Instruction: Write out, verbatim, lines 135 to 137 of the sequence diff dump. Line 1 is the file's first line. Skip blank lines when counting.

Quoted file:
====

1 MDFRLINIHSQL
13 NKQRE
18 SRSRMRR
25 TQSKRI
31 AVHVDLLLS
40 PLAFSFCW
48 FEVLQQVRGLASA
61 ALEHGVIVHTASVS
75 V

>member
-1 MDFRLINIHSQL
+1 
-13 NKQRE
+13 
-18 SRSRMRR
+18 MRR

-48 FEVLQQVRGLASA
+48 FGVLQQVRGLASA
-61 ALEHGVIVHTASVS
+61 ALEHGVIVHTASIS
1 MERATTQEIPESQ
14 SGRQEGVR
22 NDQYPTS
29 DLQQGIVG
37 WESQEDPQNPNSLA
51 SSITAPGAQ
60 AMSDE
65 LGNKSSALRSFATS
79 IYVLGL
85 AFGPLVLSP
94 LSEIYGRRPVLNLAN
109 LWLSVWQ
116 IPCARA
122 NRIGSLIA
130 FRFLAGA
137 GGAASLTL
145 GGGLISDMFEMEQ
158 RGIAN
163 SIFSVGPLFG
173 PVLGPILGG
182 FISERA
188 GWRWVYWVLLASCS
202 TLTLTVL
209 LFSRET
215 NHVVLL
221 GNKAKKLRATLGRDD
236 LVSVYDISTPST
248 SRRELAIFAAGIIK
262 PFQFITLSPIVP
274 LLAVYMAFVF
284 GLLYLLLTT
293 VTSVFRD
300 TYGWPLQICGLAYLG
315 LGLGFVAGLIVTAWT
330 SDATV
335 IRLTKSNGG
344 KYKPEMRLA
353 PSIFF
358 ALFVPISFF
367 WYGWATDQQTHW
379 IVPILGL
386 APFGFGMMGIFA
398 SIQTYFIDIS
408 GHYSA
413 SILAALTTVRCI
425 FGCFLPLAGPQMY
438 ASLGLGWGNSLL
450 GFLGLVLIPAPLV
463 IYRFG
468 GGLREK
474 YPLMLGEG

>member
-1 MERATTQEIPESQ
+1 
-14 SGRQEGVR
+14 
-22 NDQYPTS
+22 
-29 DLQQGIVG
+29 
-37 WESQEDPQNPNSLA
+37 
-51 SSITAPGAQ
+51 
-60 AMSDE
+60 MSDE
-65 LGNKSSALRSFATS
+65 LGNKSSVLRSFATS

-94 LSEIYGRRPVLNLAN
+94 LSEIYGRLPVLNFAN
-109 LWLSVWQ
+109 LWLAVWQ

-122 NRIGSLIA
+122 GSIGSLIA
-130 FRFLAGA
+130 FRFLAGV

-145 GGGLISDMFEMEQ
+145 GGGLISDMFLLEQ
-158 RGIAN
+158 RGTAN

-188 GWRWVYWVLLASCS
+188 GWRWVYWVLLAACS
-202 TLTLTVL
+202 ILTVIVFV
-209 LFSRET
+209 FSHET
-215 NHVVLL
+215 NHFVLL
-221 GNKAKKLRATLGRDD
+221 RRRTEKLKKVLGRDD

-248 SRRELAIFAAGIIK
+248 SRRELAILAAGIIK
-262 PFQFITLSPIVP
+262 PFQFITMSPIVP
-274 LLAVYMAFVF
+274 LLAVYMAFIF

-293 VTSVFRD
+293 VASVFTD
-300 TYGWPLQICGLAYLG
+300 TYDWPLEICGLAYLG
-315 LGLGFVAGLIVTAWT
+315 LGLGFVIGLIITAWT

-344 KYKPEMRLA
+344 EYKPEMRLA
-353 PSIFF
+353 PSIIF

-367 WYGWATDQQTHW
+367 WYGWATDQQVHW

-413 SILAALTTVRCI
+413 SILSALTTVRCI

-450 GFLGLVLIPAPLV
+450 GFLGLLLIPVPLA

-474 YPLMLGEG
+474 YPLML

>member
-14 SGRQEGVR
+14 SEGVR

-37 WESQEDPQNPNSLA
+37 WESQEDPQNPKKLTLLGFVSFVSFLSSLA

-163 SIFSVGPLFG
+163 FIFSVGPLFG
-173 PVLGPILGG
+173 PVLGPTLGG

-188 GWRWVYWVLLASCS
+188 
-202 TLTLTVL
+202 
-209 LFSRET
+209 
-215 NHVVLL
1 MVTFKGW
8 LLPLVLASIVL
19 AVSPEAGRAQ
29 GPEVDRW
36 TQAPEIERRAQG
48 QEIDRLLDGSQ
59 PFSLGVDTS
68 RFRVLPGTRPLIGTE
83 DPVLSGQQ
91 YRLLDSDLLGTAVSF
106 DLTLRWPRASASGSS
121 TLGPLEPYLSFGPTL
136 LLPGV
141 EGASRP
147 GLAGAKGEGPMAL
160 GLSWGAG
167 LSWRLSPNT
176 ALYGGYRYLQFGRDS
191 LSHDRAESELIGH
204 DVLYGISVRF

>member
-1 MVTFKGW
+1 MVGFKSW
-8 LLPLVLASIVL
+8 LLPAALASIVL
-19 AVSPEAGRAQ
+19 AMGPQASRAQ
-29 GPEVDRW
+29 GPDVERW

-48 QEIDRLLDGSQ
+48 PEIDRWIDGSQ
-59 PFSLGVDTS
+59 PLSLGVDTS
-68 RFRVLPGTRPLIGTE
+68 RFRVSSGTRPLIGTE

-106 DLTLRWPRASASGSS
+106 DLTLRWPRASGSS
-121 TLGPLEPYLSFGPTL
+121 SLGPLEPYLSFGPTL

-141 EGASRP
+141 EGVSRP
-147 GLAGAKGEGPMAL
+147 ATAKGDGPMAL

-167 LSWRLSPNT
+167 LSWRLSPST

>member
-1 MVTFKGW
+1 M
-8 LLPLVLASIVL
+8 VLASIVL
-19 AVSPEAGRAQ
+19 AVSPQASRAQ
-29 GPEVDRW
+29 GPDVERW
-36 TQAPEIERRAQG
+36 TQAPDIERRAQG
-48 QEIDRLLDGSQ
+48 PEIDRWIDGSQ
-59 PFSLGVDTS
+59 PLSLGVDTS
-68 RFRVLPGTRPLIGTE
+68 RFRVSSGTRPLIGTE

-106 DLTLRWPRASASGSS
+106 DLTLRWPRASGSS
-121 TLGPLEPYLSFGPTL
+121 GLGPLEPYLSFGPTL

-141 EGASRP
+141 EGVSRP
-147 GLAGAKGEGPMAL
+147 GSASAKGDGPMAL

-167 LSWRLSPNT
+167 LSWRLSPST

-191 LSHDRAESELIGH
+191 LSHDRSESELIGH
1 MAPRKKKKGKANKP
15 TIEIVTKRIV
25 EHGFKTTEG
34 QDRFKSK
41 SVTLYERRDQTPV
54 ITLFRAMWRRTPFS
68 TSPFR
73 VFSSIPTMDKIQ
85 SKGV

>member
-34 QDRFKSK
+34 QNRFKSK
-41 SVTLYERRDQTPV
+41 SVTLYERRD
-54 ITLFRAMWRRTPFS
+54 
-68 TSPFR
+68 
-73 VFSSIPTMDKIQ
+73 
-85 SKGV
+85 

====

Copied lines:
>member
-14 SGRQEGVR
+14 SEGVR